By Brian Hoffstein Contributing Writer, Singularity University.
Have you ever considered the consciousness, or unconsciousness, of your dog? Well, a group of neuroscientists have been thinking on the subject pretty seriously, and it was announced last week that "humans are not the only conscious beings in the universe."
Earlier this month, some of the leading scientists from around the world congregated at the Hotel Du Vin in Cambridge to discuss the evidence that has amassed over the years. The experts reached a unanimous decision that animals -- specifically mammals and birds -- are in fact conscious beings. Through advancements in brain imaging techniques such as fMRI and EEG machines, the scientists concluded that animals show a sufficient degree of characteristics that indicate they are not as non-human as some had believed. The official decision was reached late into the night after the Francis Crick Memorial Conference on July 7th.
Organized by Philip Low, CEO of NeuroVigil and inventor of the iBrain, the group consisted of 25 of the planet's top minds on the mind, including honorary guest Stephen Hawking. The scientists discerned the key differences in human and animal brains, mainly found in the frontal cortex, do not play a role in the phenomenon we associate with consciousness. The decision does not in any sense define what consciousness is, which will be a debate that continues to rage on. But moving forward, there are many consequences to this finding that will need to be addressed as we look to develop a more humane relationship with animals.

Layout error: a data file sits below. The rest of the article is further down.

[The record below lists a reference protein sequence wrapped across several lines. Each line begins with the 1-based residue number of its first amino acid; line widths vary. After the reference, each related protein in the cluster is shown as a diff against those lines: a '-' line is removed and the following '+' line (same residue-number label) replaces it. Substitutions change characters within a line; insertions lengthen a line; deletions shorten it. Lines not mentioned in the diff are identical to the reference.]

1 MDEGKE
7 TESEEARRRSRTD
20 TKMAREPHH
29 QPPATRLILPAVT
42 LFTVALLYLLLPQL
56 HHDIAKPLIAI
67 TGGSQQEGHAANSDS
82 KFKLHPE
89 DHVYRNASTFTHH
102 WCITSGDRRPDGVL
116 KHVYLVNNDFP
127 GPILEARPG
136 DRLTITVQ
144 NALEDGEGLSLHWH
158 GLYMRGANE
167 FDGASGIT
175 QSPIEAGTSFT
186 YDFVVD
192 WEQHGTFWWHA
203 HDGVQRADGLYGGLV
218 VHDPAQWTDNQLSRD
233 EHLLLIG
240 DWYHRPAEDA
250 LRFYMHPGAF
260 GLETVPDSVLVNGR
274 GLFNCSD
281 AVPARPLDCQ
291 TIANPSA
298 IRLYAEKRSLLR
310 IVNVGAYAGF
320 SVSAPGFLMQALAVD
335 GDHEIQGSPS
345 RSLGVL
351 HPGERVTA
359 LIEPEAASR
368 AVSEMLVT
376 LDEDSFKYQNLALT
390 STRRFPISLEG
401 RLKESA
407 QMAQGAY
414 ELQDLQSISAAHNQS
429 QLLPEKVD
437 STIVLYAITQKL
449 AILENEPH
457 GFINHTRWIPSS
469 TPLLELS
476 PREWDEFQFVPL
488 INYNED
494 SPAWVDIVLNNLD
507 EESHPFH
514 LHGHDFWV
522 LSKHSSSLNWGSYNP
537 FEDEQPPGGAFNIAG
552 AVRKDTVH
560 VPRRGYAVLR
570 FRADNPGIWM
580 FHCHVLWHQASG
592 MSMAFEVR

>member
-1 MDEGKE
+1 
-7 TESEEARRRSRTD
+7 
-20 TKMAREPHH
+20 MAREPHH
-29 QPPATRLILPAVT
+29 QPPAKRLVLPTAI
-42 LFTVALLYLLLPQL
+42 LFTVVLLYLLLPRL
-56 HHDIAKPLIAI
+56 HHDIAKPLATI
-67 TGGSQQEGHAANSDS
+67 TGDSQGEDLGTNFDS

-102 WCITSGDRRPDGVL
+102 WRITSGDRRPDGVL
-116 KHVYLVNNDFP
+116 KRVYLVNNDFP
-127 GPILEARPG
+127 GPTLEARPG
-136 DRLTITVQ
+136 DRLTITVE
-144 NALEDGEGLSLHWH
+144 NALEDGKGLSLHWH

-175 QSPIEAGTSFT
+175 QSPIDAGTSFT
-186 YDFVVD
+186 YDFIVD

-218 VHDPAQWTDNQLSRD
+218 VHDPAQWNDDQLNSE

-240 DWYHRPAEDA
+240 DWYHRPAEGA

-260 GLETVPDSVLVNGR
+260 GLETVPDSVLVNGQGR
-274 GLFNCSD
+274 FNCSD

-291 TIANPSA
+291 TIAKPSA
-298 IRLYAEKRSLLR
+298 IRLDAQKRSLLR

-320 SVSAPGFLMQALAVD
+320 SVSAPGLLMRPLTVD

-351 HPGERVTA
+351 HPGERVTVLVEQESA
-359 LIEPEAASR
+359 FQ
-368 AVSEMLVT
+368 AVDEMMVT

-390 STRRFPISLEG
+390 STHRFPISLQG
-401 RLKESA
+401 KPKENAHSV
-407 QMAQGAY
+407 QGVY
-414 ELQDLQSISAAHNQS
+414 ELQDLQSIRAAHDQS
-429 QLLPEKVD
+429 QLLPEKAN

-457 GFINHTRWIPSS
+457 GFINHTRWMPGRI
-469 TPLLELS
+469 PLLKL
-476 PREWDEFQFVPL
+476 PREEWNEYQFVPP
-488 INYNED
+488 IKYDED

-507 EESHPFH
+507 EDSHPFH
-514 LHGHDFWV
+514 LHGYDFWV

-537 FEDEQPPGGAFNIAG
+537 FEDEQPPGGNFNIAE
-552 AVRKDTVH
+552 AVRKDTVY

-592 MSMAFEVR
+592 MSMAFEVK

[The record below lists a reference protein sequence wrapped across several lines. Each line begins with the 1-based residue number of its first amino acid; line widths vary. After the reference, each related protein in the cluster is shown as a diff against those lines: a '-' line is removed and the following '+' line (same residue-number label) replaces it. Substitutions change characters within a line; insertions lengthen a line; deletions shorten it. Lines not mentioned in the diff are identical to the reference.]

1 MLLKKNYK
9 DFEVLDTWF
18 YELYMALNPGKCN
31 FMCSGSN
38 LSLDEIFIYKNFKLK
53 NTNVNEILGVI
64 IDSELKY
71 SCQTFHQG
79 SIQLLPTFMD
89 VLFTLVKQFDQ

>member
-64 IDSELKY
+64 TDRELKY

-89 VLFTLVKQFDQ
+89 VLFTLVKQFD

This announcement arises in a manner similar to the Pluto files in 2006, when the world's leading astronomer's demoted Pluto from planet to "dwarf planet." Both of these events took place outside of the public sphere, and, while not necessarily groundbreaking conclusions, comprise much room for debate. It seems in this day and age, with prolific scientific discoveries being heralded left and right, it is time for some sort of established framework for making decisions of this order. The "philosopher king" mentality, where leading experts decide for the group, has emerged as the status quo -- but moving forward it will be interesting to see how the groupmind of the Internet will react. As mankind continues to explore the universe, many more discoveries will prompt an official announcement such as the one Phillip Low delivered this week at Singularity University. Concluding animals have consciousness might be news, but it's not as revolutionary as some of the things we can expect in the future. What happens when we build the first robot that passes the Turing Test? Would it be considered conscious too? Who would have the final say in the matter?
On another note, with the recent Higgs discovery, astronomers and theoretical physicists are entering their next phase of scientific inquiry. Super Symmetry, dark matter, dark energy and the multiverse are all questions waiting to be answered. Both in the microcosm of the quantum field and the macrocosm of the cosmos, there exist potential discoveries that could totally transform our perspective of life in the universe. All of these open-ended questions, in addition to the black swans we should (paradoxically) expect to encounter along the way, will need to be accounted by some type of bureaucratic standard. How this plays out is still up in the air -- but at this point it would be hard to bet against the Internet. Hypothetically speaking, if the old-school establishment says one thing but the powers-that-be on Wikipedia say something else, who would you listen to?
This material published courtesy of Singularity University.